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Reentry Courts: Looking Ahead -- A Conversation about Strategies for Offender Reintegration

NCJ Number
Robert V. Wolf
Date Published
April 2011
18 pages
This report summarizes the discussions of a focus group on the status of reentry courts as viewed by policymakers, court practitioners, parole and probation administrators, and researchers.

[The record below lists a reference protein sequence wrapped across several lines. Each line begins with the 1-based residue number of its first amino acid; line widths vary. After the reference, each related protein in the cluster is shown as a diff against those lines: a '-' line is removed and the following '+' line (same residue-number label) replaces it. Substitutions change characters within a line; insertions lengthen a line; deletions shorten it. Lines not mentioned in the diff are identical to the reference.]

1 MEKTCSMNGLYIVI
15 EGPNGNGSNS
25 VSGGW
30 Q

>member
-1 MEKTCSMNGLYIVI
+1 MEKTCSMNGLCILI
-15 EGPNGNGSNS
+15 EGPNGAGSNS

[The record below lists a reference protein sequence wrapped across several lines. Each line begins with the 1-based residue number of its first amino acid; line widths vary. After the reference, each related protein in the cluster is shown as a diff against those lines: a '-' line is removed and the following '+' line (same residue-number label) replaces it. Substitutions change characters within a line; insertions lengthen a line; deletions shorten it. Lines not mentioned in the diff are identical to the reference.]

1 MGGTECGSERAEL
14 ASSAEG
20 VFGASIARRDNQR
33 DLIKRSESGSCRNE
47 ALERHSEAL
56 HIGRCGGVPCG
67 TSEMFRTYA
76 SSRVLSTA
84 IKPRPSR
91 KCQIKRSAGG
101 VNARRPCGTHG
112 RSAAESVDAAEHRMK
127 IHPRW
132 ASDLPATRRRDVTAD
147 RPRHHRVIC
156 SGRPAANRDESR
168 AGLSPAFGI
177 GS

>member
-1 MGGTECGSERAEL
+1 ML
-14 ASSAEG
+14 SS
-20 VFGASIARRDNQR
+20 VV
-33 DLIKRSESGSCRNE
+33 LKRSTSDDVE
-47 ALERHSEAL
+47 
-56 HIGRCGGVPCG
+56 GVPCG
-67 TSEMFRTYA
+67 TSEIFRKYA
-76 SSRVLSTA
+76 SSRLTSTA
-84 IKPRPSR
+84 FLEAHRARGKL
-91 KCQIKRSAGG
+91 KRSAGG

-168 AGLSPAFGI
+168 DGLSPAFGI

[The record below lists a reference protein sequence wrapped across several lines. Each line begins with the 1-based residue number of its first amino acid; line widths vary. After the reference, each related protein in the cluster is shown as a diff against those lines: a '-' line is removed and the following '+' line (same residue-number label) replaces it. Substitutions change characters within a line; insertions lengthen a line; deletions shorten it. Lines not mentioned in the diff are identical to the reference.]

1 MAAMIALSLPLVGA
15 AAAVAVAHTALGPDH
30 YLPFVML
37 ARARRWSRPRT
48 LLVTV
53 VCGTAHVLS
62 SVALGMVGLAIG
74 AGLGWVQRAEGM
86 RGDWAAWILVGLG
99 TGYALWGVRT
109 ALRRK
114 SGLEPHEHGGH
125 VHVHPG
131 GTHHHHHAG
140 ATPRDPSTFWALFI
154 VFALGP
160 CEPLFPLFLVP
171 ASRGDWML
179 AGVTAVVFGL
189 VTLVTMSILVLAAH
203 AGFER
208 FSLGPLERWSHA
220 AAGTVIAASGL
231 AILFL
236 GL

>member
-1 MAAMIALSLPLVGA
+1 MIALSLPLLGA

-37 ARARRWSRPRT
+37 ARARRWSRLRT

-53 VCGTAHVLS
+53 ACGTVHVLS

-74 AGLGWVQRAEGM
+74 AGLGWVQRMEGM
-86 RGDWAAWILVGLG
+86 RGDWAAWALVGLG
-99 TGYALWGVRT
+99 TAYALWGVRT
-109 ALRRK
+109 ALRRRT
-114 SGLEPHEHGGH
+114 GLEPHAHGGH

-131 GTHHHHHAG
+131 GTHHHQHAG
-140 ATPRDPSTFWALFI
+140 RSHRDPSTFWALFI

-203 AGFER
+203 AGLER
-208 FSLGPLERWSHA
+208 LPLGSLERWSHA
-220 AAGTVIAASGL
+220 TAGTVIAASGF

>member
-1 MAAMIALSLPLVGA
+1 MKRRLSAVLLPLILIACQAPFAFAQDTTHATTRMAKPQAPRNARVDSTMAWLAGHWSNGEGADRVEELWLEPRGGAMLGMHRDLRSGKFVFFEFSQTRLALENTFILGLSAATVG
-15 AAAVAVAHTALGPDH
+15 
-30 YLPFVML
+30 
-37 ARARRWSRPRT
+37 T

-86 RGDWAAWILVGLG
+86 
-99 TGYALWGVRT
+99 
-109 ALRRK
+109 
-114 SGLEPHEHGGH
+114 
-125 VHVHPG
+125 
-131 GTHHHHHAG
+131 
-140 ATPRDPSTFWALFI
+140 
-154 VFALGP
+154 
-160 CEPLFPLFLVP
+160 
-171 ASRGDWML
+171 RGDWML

An area of immediate agreement among participants was that reentry courts continue to hold promise as a strategy for responding to the challenge of managing ex-offenders returning to communities. In discussing the rationale for a special court to deal with reentry issues, the focus group agreed that ex-offenders need a powerful and consistent intervention to help them change their criminal behavior, which requires the kind of structure that reentry courts provide. There was general agreement among participants that reentry courts should use validated instruments in screening and assessing offenders who are most likely to benefit from participations in a reentry court. Participants also addressed several themes related to the transition of inmates from prison to the community. A number of participants emphasize that using evidence-based practices is crucial to the success of reentry courts. Although participants agreed that reentry courts have been inspired by drug courts, they also agreed that reentry courts are different. Whereas drug courts are intended to treat effectively offenders whose criminal behavior is largely drug-related, reentry courts intend to keep ex-offenders from returning to prison after their release. What drug courts and reentry courts have in common is their use of incentives and sanctions to change behavior. Other issues addressed by the focus group were the development of support for reentry initiatives among various constituencies, statewide coordination of reentry courts, overcoming institutional divisions, funding, and the composition of the reentry court team.